The uprising in Syria began in the spring of 2011 when rebellious teenagers scrawled anti-regime graffiti on a wall in the southern city of Daraa.
The protest against their arrest, and the regime’s brutal response, sparked the wider revolt. Throughout the unrest, the country’s younger generation has been at the forefront of efforts to end the repressive regime of President Bashar Assad.
At a cafe in the heart of Damascus recently, a young man flips open his cell phone to show pictures of people killed in the uprising.
“Actually, they are my friends,” he says.
It’s a risky thing to do: If he’s arrested, the pictures will be a tipoff that he’s against the government. But he says he doesn’t care.
“If someone from the government comes to me and said, ‘Why did you put these pictures?’ I will tell him, ‘Take me and kill me,'” he says. “I’m not afraid to have these pictures on my cell phone.”
The 26-year-old won’t give his name. But his bluster is something heard often now from young Syrians. But it’s still rare to hear this from the older generation, and there is a reason for their fears, he says.
The older you are — Christian or Muslims — “the more you live under the umbrella of this regime,” he says. “You fear it more.”
A Generational Divide
There is a generation gap in Syria, says Abdul Aziz Kheyer, a veteran of the opposition movement who was jailed for speaking out.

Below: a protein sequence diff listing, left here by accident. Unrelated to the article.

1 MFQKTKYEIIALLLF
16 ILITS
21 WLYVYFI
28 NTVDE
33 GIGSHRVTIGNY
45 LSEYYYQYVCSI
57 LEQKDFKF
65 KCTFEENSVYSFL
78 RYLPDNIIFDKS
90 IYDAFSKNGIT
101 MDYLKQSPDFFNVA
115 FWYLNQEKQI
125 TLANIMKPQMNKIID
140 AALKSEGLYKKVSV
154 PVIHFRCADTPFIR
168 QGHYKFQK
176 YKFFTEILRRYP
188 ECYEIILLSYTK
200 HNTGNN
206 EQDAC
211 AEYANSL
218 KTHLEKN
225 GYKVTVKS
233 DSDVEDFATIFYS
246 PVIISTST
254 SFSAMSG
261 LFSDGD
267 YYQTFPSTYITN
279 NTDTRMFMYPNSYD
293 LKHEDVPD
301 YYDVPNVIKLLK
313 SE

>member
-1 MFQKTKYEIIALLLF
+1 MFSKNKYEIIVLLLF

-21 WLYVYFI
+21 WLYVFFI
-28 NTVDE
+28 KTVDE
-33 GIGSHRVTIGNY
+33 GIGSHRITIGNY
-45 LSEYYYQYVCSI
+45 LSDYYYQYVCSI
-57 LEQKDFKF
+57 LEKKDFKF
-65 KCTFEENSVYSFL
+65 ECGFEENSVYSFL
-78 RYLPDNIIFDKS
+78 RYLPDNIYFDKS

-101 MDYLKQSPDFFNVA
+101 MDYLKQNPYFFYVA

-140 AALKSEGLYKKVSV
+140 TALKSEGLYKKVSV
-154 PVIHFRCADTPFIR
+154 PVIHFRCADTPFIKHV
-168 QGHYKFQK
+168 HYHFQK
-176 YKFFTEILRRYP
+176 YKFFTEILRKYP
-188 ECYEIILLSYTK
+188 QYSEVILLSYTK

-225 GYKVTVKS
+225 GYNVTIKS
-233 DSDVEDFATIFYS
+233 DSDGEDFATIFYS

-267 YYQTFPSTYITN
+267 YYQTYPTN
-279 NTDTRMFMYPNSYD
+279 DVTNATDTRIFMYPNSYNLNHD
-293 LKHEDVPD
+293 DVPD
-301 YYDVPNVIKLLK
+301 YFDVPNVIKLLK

“They were a generation who were brought up under the rule of silence,” he says, adding that they were accustomed to not expressing themselves and to repeating only what was allowed to be said.
Young activists say directly what they want and how they feel, which has been a shock for the regime, says Kheyer, and for their parents, especially now that the uprising has spread even to the capital’s wealthier neighborhoods.
“They were active behind their father’s back, because they don’t want to annoy him or make him feel afraid. And many fathers were shocked when they hear that their daughter or son was arrested,” Kheyer says.
But after 15 months, these young activists have transformed the country, and the older generation looks to them for guidance.
“The young generation now plays the role of consultant, not only in technology, but in politics as well. Is this OK or not, is this dangerous or not,” Kheyer says.
In a Christian neighborhood in the capital, a 17-year-old high school student who wouldn’t give her name says her parents now openly support the revolt. She was the first in her family to express her political views on Facebook.
Now, she helps her mother — although she still doesn’t know that her daughter attends demonstrations.
The protesters are fearless, and take incredible risks. On Facebook pages, there are even jokes about the dangers activists face every time they protest. An example? Only in Syria: To get to heaven, just cross the street.
Even as violence escalates, the creative voices are still the strongest, says Ammar Alani, a musician turned activist.
“They are communicating, they are organizing, and it’s all ‘virtual,’ but it’s working,” Alani says. “They have their opinions, and they are debating it. It’s millions of young people, just being connected and active.”
And you can’t turn it off?
“You can’t. You have to kill them all,” he says. “They are trying, but I don’t think it will work.”
In Damascus, activists are looking beyond protest and war — working out what it means to be a citizen, and what kind of Syria they want when the war is over.